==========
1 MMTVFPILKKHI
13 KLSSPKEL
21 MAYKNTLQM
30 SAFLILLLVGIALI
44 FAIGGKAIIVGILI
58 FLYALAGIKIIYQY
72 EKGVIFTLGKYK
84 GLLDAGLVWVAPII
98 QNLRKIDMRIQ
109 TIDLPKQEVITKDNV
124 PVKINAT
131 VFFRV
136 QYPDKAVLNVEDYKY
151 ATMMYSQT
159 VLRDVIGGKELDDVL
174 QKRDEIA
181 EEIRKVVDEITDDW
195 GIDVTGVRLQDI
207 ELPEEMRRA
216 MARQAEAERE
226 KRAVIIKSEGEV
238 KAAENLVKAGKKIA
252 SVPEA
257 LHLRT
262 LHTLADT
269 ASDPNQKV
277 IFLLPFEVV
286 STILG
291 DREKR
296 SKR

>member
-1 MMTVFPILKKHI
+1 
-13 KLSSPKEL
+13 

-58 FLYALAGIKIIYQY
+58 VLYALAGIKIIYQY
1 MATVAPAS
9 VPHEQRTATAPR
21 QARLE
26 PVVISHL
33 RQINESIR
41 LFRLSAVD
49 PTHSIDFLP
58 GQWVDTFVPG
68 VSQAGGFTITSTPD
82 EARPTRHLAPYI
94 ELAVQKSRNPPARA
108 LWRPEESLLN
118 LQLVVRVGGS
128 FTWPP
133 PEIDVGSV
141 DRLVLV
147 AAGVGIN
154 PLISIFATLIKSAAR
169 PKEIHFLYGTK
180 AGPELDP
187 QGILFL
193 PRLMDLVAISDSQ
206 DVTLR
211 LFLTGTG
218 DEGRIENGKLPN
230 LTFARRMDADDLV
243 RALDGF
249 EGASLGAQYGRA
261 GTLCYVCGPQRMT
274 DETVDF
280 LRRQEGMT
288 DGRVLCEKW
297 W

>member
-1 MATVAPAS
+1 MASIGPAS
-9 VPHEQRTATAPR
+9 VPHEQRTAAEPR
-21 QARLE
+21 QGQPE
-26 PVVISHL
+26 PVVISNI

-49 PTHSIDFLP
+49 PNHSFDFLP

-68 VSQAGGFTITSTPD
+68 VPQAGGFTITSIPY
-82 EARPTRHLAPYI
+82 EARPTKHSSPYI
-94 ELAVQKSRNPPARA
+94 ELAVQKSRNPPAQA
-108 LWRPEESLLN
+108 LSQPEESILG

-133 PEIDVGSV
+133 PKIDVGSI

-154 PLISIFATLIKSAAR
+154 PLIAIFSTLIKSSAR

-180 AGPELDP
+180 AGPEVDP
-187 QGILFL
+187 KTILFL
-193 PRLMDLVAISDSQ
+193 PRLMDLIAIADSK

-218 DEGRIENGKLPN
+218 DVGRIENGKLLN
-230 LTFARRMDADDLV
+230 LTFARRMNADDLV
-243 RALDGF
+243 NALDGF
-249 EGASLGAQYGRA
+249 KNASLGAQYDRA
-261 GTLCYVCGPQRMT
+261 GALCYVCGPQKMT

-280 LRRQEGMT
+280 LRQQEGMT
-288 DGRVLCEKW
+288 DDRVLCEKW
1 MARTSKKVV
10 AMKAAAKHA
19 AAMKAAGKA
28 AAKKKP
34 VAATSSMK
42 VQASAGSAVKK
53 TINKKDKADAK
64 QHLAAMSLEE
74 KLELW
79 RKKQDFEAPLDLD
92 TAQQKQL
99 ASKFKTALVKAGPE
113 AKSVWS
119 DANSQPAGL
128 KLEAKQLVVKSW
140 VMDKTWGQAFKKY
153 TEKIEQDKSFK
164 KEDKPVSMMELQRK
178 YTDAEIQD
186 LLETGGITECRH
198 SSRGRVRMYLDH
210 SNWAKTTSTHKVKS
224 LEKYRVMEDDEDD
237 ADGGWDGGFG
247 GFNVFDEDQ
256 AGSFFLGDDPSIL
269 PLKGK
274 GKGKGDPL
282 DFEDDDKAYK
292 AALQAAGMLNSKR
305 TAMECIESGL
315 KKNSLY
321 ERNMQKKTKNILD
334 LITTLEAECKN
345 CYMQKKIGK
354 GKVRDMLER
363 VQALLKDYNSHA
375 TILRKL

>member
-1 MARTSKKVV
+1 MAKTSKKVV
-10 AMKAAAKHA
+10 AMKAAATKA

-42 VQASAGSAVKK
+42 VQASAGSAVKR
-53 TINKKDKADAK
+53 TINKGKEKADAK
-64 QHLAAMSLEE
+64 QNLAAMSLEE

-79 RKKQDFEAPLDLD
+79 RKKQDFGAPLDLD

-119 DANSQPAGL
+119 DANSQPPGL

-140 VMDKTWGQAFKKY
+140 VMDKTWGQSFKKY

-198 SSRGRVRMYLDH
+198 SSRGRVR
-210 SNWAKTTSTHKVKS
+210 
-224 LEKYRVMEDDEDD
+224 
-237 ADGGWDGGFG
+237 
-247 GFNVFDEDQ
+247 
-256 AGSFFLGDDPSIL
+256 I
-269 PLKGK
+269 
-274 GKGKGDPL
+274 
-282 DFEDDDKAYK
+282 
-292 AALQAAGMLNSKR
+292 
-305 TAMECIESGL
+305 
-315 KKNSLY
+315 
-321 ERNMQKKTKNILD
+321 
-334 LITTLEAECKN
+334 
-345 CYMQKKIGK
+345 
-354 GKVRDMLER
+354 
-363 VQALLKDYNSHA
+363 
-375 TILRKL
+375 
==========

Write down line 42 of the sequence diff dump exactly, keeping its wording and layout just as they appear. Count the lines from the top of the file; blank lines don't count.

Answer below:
33 RQINESIR